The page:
A growing number of Black families are taking education into their own hands by homeschooling
Beverly Hopgood took a leap of faith this year.
She became her kids’ teacher.
Like many parents, Hopgood had a front-row seat into her kids’ classroom during the pandemic. She saw all the distractions her 6-year-old daughter Addisyn had to deal with in virtual class. The first grader even told her mom how frustrated she was with repetitive learning.
“One day she came up to me and she was like, ‘Mama, if we have to count to 20 or go over the seasons, which I know, or listen to this dude Usher do the ABC’s one more time, it’s gonna be a wrap,’” Hopgood recalled.
The turning point was her 9-year-old son Andre. He’d get flustered typing out his answers. His confidence took a hit. He’d even cry.
“I could just see my kids were just falling apart,” Hopgood said. “I know as a mom we all have jobs outside of our homes. But as a mom, my first job is to my babies. My first job is to make sure that they’re OK and they are getting everything that they need. I knew in my heart that they just weren’t.”
Hopgood knew it was time for a change. She did her research, and ultimately she and her husband ditched traditional learning for homeschool.
The Hopgoods are joining a growing number of Black families gravitating toward homeschooling. The U.S. Census Bureau published findings from a surveythat found the rate of Black families swapping traditional learning with homeschooling between the spring and fall of 2020 was five times more than any other racial group in the country.
Sheretta Butler-Barnes is an associate professor at Washington University and a developmental psychologist. Some of her work focuses on the effects racism has on the educational and health outcomes of Black families.
She said the pandemic gave parents access to their kids' education in a way they hadn’t before. But the negative experiences Black children and parents have in the classroom aren’t new.
“It’s stemming from curriculum issues where Black children are not necessarily being reflected in the curriculum that’s being taught,” she said. “We have teacher biases. And then we have exposure to racism within these contexts.”
Some of those experiences in the classroom led Black parents to homeschool long before the pandemic.
Shalon and Halbert Gates have been teaching their four kids at home for more than a decade. They’d started their kids out with homeschooling, but for financial reasons switched to traditional school. That was short-lived, partially because their oldest son, Isaac, wasn’t able to thrive academically.
Isaac has been a math whiz since he was 2 years old. His parents advocated for him to be placed in a class that reflected his skills but said they were shut down.
“It was just like, ‘Well yeah, you know you guys say he can do all of these wonderful things with math, but we kind of think he should just stay at this level,’” Shalon said. “And so, psychologically what that does to a child when he feels that he can achieve a lot, but then he’s told, 'Well no, we just want to keep you here.'”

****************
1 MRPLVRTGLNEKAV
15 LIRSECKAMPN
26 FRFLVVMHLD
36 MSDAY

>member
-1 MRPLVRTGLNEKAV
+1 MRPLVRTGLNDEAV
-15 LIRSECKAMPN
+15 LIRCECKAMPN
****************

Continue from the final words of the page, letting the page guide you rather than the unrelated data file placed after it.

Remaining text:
Even Isaac worried about being an outsider if he continued to excel. Shalon recalled a conversation she had with him when he brought those concerns to her.
“‘Mom, I don't want to appear to be too smart, because then I won't have a lot of friends,’” Shalon recalled her son telling her. “So he felt the pressure, although it was never spoken. Nobody said you can't be too smart, but there was just this underlying pressure.”
Shalon and her husband spent a lot of time reshaping his confidence when they transitioned back into homeschooling. She told him to take pride in all his gifts.
“I want you to gain that spark again of wanting to achieve and attain a high level of academic achievement,” she said. “Like it’s OK. Sky's the limit.”
Now Isaac is doing 10th grade math as a middle schooler.
Having that kind of support is important, said Dannielle Joy Davis. She is founder of Circle of Excellence, where she assists supplemental and full-time homeschooling families in the St. Louis region and across the country. She's also a professor of higher education administration at St. Louis University.
Davis too was homeschooled, and a few years ago, her 13-year-old son asked her to homeschool him. She said some parents don’t think they have the chops to homeschool. However, she said there’s no wrong or right way to do it. Each family dynamic looks different, including hers as a single mom.
Davis said homeschooling is just an extension of parenting.
“Take your natural skill of teaching your child basic life skills, and just transfer it to teaching them a little bit about history,” she said. “Transfer it to teaching them about how to apply mathematics in a real and relatable way.”
For Hopgood's husband, Andre, there were concerns about whether she would be able to handle homeschooling on top of an already busy life. They’d just welcomed their third child, and Andre, a firefighter, isn’t always home. Beverly works a full-time job that can be time intensive running four offices.
“He felt it would be very stressful for me to try and work and do [homeschooling] at the same time, which I completely understood where he was coming from,” Hopgood said. “It just didn’t matter. It didn’t matter how stressed out I was going to be, because [the kids] were not OK.”
So far, the Hopgoods say the risk has paid off. Their kids are thriving, and their son has his confidence back.
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